None of the prior art shows ear protectors which include means to fasten to ski goggles or fabric headbands worn around the head from forehead to the back of the head and which are shaped to closely surround the ear while affording protection from the cold and allowing adequate sound penetration for safety.

SUMMARY OF THE DISCLOSURE

The prior art problems are obviated by the ear protectors of this invention which preferably are constructed to enable them to be fastened to goggle straps or temple pieces of ski goggles or to fabric headbands. The ear protectors have a generally rounded case which includes a hollow inner section to accommodate an ear. The inner section is preferably lined with a heat retaining fabric.

The case has a generally eliptical, wedge-shaped, riser which, because of the wedge, raises the case portion which rests behind a wearer's ear. The inner surface of the case is flat and includes a preferably deformable, circumferential gasket to provide a close and comfortable fit to the head. Attached centrally to the outside of the case is, preferably, a strap which loops around the goggle strap of ski goggles or around a fabric headband. Also, preferably, vents are provided to afford ventilation and allow sound to penetrate.

It is therefore an object of this invention to provide an ear protector which fastens to the goggle strap or temple piece of conventional ski goggles.

It is also an object of this invention to provide an ear protector which fastens to a fabric headband, such as a an elastic sweatband or a bandanna.

It is another object of this invention to provide an ear covering with adjustable fastening.

It is still another object of this invention to provide a wedge-shaped case to provide a more comfortable design by allowing for the ear's normal outward projection.

It is yet another object of this invention to provide a rigidly capped ear protector with a soft liner.

It is a further object of this invention to provide an ear protector with vents for circulation and sound penetration.

It is yet a further object of this invention to provide an ear protector which includes a deformable gasket to give close and comfortable fit to the head.

These and other objects will be more readily ascertainable to one skilled in the art from a consideration of the following Figures, description and exemplary embodiments.

BRIEF DESCRIPTION OF THE DRAWING(S)

FIG. 1 illustrates the ear protector of this invention fastened to a pair of ski goggles.

FIG. 2 is an isometric view of the ear protector case with vent holes and attachment strap shown.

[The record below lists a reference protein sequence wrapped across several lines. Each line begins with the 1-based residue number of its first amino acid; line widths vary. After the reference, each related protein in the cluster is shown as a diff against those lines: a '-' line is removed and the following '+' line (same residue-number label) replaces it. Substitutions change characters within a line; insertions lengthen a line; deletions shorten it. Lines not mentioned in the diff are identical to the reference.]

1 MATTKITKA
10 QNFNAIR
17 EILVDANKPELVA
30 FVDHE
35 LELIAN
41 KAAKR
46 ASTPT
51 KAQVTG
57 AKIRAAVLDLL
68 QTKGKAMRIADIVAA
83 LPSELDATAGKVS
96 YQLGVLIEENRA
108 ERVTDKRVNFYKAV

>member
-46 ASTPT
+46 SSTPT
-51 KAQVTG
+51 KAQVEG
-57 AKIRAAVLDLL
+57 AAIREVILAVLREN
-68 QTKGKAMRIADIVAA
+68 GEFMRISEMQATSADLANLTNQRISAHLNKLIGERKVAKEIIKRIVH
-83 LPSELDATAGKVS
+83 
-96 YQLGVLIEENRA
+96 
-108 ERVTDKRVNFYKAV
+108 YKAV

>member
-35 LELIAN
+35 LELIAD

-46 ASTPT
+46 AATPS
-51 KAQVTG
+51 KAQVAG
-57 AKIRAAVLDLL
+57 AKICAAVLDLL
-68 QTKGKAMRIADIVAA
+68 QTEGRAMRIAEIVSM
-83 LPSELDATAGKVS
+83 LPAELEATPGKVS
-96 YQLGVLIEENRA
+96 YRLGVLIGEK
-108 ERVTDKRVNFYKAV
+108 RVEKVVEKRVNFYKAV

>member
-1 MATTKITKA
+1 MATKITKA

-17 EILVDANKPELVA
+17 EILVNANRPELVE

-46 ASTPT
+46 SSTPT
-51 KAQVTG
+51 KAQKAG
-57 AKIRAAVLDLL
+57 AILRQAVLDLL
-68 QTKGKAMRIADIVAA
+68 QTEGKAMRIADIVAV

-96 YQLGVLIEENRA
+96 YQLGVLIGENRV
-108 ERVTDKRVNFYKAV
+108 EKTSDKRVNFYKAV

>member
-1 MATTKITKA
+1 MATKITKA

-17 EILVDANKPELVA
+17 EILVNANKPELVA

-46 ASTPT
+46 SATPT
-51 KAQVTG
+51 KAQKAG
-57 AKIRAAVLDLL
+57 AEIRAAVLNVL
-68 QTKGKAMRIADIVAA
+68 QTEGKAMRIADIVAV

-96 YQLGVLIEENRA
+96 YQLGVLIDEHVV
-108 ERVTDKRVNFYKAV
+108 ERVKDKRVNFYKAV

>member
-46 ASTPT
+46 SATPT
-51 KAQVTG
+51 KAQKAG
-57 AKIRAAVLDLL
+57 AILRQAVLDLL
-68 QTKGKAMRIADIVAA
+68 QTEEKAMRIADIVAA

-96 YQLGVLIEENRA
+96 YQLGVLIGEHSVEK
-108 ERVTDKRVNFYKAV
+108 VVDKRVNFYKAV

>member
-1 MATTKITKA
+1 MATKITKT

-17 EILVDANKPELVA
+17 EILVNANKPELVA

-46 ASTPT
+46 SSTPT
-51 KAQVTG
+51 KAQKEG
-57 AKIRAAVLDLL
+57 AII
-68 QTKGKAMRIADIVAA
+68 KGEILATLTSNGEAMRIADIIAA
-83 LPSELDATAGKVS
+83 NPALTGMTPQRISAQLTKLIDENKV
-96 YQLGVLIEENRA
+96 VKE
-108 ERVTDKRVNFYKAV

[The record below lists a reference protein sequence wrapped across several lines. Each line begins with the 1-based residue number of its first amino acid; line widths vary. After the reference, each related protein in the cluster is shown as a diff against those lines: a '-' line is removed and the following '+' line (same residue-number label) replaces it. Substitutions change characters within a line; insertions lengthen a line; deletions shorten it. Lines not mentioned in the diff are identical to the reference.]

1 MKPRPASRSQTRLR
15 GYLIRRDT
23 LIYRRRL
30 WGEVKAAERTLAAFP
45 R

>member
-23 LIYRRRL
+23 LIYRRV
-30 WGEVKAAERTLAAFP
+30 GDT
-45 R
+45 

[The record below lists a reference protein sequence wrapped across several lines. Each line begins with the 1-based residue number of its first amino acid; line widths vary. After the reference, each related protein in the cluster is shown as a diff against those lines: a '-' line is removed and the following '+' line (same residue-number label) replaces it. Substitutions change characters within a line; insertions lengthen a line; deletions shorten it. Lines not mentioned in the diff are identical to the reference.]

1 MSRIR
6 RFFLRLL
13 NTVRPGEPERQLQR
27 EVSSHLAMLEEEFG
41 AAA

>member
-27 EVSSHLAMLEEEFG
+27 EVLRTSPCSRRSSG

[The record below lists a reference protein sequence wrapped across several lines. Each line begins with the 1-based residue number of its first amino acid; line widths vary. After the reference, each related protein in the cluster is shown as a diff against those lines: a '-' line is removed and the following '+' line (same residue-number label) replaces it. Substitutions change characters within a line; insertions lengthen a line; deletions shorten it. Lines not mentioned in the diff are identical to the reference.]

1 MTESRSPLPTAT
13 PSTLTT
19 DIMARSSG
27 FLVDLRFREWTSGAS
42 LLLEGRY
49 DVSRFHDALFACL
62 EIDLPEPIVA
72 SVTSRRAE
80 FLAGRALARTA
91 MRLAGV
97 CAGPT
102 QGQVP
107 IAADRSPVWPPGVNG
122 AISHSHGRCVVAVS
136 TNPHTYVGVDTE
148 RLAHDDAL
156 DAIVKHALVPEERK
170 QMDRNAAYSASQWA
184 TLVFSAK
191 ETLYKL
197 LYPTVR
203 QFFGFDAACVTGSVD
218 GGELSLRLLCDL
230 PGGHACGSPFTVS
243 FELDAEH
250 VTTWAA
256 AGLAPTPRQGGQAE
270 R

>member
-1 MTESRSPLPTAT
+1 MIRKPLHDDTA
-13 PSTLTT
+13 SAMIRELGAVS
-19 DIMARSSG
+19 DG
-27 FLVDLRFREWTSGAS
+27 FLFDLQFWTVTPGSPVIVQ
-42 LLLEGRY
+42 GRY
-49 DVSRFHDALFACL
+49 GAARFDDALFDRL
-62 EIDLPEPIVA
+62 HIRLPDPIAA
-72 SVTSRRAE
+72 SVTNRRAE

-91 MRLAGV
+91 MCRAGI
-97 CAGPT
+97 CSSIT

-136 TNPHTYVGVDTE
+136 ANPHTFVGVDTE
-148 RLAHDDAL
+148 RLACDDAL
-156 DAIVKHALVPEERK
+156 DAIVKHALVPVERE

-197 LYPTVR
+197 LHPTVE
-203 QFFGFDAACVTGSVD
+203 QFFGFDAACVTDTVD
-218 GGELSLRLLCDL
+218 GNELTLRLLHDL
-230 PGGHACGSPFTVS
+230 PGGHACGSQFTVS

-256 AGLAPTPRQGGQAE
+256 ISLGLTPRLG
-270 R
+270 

FIG. 3 is an end view of the protector showing the wedge-shaped riser.

FIG. 4 shows the inside of the ear protector.

FIG. 5 shows the ear protector of this invention attached to a fabric headband.

DETAILED DESCRIPTION OF THE PREFERRED EMBODIMENT(S)

Referring now to the drawings and more particularly to FIG. 1, ear protector 12 is seen attached to ski goggles 20 being worn by user 10 (ear protector 12 is naturally intended to be used as a pair). Ear protector 12 is preferably eliptical with bevelled edges and sized to closely overfit the ear of user 10. Ear protector 12 is held tightly to the head by ski goggle temple piece 18. Although FIG. 1 shows ski goggle 20 with rigid temple piece 18, temple piece 18 is intended to include goggle straps and fabric headbands, such as elastic "sweat bands," or bandannas. Some ski goggles on the market have rigid temple pieces 18 joined at their ends by an elastic strap to prevent movement or loss during skiing. Most ski goggles now have an elastic strap which extends completely around the head from one goggle side to the other. In any case, ear protector(s) 12 are held firmly over the ear by wrapping strap 16 around temple piece/goggle strap 18.

When using the ear protector of this invention, the ears are continually kept warm. Goggles can be worn with ski caps. but often are uncomfortable, the temple pieces pressed onto the ears. The unmoving ear protectors 12 with their preferably deformable gasket 32 are comfortable and shaped to contain the ear, not press against it.

Now referring to FIGS. 2 and 3, the preferred embodiment of ear protector 12 is pictured. Case 14 has riser 28, riser edge 30, flat top 24 and vents 26. Gasket 32 is seen surrounding the inner edge of case 14. Strap 16 is fastened to the center of top 24 by fasteners 36.

The wedge shaping of riser 28 is evident in FIG. 2 and especially in FIG. 3. In order to provide a comfortable fit over a user's ear, riser 28 is higher at back edge 38 of ear protector 12 (where protector 12 touches a user's head behind his ear) than it is at the front edge 40 of ear protector 12 where it touches in front of a user's ear. This shaping accommodates for the natural protrusion of an ear. Thus, ear protector 12 fits closely all around the ear while still being comfortable and not pressing down on the ear.